It often feels like you have to do what the police say if they give you instructions or ask a question. And this is sometimes true. If you get pulled over by the police and they ask for your license and registration, you are legally obligated to give it to them. They are in a position of authority.
But this does not mean that all instructions from the police have to be followed to the letter or that they are free to do as they please. An example of this is if a police officer comes to your door and asks for consent to come inside and have a look around. They may also just ask to come in and talk, hoping that they can see some evidence of criminal activity in plain view. But you are within your rights to tell them that they cannot enter your home, and they can’t arrest you simply for doing so.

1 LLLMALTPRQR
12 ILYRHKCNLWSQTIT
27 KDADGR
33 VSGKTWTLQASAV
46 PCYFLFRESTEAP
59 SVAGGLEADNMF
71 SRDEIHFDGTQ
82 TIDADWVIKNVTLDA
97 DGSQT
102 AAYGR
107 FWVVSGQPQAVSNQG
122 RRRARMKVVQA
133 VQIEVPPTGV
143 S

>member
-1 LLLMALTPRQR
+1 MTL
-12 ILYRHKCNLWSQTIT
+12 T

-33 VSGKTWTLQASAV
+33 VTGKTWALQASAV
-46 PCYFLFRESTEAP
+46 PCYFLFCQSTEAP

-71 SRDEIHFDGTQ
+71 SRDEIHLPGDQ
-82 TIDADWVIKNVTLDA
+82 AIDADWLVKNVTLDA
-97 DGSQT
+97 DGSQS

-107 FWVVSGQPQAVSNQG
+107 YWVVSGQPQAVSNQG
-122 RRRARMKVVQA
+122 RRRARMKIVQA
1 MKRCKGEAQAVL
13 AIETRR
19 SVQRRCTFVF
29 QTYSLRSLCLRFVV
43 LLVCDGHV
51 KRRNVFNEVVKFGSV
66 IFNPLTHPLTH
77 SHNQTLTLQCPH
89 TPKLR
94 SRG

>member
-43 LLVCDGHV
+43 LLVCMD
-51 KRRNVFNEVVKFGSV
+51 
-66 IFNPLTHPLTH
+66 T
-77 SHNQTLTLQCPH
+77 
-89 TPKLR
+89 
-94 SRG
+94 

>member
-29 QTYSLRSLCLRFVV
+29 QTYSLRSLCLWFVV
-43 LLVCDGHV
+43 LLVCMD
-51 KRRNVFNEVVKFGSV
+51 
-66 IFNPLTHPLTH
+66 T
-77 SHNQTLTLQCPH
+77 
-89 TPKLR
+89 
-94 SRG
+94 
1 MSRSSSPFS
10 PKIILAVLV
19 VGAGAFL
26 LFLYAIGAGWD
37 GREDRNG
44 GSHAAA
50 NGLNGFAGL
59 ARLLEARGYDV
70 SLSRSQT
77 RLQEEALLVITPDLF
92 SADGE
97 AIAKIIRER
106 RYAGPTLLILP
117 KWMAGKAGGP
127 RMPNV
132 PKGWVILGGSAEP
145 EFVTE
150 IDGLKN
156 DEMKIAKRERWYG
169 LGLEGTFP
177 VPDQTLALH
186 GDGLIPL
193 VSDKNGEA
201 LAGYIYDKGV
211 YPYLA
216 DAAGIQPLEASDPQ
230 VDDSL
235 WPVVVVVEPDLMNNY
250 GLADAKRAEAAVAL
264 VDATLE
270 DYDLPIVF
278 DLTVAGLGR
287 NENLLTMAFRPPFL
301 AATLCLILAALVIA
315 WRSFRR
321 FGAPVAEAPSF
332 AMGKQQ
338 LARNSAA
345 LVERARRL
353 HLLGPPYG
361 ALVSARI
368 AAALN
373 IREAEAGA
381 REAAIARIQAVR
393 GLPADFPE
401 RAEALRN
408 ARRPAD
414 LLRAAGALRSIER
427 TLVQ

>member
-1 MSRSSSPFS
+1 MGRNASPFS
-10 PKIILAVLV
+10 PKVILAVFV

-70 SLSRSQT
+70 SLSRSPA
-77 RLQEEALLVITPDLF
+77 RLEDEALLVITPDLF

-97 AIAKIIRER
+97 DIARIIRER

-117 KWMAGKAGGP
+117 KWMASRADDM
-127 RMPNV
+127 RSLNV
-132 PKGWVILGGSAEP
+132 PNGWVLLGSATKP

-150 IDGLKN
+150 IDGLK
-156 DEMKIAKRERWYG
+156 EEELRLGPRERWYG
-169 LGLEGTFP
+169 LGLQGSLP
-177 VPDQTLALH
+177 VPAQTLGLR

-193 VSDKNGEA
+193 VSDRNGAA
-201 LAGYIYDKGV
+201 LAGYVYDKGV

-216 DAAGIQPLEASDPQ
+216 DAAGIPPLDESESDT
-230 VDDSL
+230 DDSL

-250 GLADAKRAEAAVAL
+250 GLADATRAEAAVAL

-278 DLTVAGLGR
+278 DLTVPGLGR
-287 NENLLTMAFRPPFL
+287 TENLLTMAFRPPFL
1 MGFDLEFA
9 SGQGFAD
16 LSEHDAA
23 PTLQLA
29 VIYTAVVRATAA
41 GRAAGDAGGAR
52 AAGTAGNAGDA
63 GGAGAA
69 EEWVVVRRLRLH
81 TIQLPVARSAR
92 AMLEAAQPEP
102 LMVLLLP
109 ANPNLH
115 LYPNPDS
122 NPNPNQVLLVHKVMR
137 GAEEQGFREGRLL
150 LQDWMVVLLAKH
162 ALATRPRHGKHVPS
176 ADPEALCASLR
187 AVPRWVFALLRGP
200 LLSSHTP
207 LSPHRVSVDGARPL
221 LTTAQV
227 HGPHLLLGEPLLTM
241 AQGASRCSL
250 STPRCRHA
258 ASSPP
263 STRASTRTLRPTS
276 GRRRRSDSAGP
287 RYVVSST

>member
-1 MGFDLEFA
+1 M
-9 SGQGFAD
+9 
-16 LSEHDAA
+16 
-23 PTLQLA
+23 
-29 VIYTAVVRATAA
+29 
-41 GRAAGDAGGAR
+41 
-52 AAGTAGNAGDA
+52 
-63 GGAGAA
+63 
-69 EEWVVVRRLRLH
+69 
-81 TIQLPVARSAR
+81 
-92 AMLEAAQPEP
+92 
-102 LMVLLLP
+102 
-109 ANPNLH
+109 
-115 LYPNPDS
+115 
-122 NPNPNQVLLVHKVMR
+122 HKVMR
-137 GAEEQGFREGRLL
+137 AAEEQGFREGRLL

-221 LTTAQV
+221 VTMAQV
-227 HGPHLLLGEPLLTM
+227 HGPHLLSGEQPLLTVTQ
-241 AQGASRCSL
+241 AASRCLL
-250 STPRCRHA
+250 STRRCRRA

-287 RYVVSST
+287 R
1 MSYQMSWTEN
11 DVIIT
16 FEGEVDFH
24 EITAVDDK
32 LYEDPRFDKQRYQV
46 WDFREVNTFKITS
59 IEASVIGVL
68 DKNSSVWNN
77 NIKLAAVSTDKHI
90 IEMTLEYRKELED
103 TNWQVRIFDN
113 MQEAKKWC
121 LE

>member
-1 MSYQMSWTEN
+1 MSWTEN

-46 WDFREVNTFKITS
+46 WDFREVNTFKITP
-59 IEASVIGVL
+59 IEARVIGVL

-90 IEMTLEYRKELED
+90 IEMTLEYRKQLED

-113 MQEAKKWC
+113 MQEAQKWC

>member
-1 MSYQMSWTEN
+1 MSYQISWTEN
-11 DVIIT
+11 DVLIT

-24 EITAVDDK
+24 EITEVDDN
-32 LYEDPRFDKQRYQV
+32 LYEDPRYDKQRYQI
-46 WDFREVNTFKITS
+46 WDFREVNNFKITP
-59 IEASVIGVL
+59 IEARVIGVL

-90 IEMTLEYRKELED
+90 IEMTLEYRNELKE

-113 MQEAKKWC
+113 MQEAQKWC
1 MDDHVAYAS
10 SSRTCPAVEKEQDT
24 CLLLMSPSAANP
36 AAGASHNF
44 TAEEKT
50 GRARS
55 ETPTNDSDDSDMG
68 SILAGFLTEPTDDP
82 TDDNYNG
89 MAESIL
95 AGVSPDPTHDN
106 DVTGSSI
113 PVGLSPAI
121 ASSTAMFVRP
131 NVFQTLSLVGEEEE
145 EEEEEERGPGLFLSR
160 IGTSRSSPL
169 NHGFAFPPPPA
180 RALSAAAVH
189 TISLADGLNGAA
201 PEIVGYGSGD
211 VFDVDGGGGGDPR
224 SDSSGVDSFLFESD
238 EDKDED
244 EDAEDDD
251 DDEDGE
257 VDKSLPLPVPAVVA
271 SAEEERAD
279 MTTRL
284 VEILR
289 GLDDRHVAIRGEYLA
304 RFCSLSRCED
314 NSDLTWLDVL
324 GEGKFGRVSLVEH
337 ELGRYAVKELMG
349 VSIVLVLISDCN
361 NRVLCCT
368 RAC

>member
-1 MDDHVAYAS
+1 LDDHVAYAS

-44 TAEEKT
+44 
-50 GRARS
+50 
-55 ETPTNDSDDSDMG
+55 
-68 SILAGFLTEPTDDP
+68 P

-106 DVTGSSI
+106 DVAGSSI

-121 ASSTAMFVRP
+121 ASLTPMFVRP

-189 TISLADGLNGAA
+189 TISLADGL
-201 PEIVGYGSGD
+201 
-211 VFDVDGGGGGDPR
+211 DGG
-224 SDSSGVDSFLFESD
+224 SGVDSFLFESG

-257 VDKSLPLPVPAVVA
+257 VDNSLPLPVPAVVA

There are exceptions
One important thing to know about how these limitations work is that there are some exceptions. For instance, in an emergency, the police are sometimes allowed to enter a home without consent. But they will likely need to show after the fact that doing so was necessary. They may be trying to protect the public, stop a crime in progress or something of this nature.
Another exception is just when the police follow the proper steps and get a search warrant. They may still ask for consent first, but they can enter with the warrant, even if you don’t give them consent. As a homeowner in this position, it may be wise to ask if you can see the warrant to understand what restrictions it may have.
If you do find yourself facing arrest, the way that the police entered your home gathered evidence is quite important. Make sure you understand all of your legal defense options.